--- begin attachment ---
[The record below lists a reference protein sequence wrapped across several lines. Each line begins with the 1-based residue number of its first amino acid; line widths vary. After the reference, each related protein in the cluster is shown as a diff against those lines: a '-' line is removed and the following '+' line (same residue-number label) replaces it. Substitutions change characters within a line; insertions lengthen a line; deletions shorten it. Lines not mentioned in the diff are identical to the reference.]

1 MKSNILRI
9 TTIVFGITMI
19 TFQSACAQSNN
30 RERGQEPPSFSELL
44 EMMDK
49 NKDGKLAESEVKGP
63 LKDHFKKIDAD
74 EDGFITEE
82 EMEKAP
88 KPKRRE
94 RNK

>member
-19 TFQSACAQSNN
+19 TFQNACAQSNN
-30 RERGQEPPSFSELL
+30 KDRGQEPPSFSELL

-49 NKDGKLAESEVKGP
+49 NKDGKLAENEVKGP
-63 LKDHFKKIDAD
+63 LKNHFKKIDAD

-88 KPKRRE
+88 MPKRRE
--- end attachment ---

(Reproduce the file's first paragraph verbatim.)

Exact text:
[The record below lists a reference protein sequence wrapped across several lines. Each line begins with the 1-based residue number of its first amino acid; line widths vary. After the reference, each related protein in the cluster is shown as a diff against those lines: a '-' line is removed and the following '+' line (same residue-number label) replaces it. Substitutions change characters within a line; insertions lengthen a line; deletions shorten it. Lines not mentioned in the diff are identical to the reference.]